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Growth is the only evidence of life.”

John Henry Newman, presbítero anglicano.

According to the most recent estimates regarding economic growth in the last quarter of 2021, an economic contraction is expected for that period which, added to the contraction that occurred in the third quarter of the year, would lead to the growth expectation of close to 6% initially had, is far from being fulfilled. According to the most punctual forecasts, growth in 2021 would be around 5 percent.

Consequently, as a result of the slowdown trend of the last two quarters of 2021, to which are added effects associated with the contraction of world economic activity at the beginning of the year, due to the new outbreaks of the Omicron variant -among other phenomena – The growth expectation for Mexico in 2022 would be, in the best of cases, around 2 percent. This level is far from the 4.1% growth forecast by the Ministry of Finance and which is the basis for calculating public income derived from economic activity, such as tax revenues.

Recalling the exercise that I have presented on other occasions, updating it with these recent estimates, if the 2018 GDP in Mexico were equal to 100 and we considered the falls of 0.17% in 2019, 8.31% in 2020 and the estimated growth for 2021 and 2022 of 5 and 2% respectively; we would have that, at the end of this year (in four years), the Mexican economy will be 2% below the level it had at the end of 2018.

For practically the previous three decades, including the period linked to the global financial crisis of 2008, the Mexican economy had faced what was called secular stagnation; This vision is based on the premise that, after sharp economic contractions, the private sector by itself is unable to return to growth dynamics, which makes public policy essential as a complementary recovery mechanism.

The reality is that in Mexico, first as a result of unclear public policies, high levels of corruption and a notorious and very serious institutional weakness, reflected particularly in a weak rule of law (to which factors such as insecurity are added), prevented that the country grow at the theoretical level that its internal and environmental economic conditions should allow.

Today, that mediocre average growth of 2% that we had for decades seems like a distant dream. The fact that in four years (obviously the product of a global economic contraction related to the pandemic, but accentuated by issues of internal economic policy and negative perception towards our country), the average growth rate is negative, represents one of the greatest setbacks in recent economic history of our country.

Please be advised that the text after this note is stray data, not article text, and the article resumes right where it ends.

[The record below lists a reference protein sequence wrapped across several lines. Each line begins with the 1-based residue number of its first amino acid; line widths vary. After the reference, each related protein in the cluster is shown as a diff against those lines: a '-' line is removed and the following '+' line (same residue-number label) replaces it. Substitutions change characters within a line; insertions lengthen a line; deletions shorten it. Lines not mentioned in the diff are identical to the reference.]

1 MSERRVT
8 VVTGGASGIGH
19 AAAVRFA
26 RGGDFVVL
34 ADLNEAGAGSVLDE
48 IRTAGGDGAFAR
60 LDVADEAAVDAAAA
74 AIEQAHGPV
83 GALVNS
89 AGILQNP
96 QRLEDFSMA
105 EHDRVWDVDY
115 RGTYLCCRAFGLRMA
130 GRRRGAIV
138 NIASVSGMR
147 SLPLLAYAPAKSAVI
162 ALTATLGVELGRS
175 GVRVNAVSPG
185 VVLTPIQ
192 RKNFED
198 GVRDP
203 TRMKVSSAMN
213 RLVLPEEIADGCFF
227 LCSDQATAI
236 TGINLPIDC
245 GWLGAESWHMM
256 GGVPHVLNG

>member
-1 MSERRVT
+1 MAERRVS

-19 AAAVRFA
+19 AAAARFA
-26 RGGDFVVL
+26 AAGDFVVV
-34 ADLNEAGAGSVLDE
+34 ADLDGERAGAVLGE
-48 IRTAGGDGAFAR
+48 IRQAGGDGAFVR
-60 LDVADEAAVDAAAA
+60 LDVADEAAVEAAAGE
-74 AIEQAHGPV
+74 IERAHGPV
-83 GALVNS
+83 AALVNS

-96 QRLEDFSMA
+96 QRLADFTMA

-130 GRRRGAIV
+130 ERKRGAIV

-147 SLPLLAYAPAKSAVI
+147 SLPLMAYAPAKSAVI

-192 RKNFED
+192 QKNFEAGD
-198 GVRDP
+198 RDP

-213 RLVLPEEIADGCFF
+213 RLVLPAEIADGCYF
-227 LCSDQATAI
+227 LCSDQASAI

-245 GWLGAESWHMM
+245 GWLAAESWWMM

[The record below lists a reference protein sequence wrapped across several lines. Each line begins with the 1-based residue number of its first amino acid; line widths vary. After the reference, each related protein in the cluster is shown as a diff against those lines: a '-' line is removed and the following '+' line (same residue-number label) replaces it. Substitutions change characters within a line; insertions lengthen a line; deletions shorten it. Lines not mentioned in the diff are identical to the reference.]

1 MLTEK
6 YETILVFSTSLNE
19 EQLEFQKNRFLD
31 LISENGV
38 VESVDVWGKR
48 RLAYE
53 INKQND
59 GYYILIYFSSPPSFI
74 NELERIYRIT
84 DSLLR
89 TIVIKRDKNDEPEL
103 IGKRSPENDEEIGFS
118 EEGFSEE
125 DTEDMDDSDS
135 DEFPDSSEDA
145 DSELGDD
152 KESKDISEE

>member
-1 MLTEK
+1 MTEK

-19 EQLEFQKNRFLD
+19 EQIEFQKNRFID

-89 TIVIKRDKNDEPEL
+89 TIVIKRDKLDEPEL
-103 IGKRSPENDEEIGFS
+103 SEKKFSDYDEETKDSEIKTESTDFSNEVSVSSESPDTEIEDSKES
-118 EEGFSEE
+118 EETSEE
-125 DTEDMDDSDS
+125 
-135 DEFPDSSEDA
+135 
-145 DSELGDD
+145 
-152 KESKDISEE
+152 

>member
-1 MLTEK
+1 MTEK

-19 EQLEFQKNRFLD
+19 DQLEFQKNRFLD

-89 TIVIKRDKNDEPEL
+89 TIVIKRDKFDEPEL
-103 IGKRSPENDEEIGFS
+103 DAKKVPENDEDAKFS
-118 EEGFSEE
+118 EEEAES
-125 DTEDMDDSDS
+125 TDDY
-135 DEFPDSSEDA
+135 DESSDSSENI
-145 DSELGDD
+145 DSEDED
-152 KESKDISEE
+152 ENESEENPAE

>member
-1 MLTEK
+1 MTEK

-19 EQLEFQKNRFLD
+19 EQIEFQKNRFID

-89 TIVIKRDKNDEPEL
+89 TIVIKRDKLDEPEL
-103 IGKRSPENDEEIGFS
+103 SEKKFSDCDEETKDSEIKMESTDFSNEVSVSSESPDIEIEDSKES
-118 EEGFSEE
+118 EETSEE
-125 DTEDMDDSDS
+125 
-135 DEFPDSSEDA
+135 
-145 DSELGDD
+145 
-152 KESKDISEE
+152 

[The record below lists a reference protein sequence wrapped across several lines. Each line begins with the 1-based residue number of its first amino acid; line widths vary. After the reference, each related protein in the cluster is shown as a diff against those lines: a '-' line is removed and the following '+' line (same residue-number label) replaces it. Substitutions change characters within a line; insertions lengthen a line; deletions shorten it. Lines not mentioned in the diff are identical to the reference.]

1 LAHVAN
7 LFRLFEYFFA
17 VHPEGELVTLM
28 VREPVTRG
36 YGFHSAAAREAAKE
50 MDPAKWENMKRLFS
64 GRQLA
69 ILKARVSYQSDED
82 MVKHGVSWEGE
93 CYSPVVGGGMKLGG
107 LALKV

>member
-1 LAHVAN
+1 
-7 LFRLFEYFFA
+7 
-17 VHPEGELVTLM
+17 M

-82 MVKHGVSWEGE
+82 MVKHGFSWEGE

Too often, economic growth is criticized as a measure of human and social prosperity. Evidently, there are plenty of examples that economies with rapid economic growth were not capable of generating equitable conditions that would allow that growth to be reflected in all layers of the population. But what there is no evidence of is that there is a possibility of ending inequality in conditions of economic decline or stagnation.

Mexico is at a crossroads to make public and private institutional decisions that simultaneously favor distributive policies that combat deep (and uneconomic) inequity, but fundamentally based on sustained and lasting economic growth; at the height of the potential of the Mexican economy and the surrounding factors, which make it one of the potentially most favored economies among all emerging economies.

The author is a political scientist, marketer, specialist in behavioral economics and professor at the Faculty of Economics at UNAM. CEO of Fibra Educa and President of the Council for the Promotion of Educational Savings of Mexicana de Becas.

Follow him on Twitter @martinezsolares

[email protected]

Raul Martinez Solares

CEO of Fibra Educa and President of the Council for the Promotion of Educational Savings

behavioral economics

The author is a political scientist, marketer, financier, specialist in behavioral economics and professor at the Faculty of Economics at UNAM. CEO of Fibra Educa and President of the Council for the Promotion of Educational Savings.

Follow him on Twitter: @martinezsolares




www.eleconomista.com.mx

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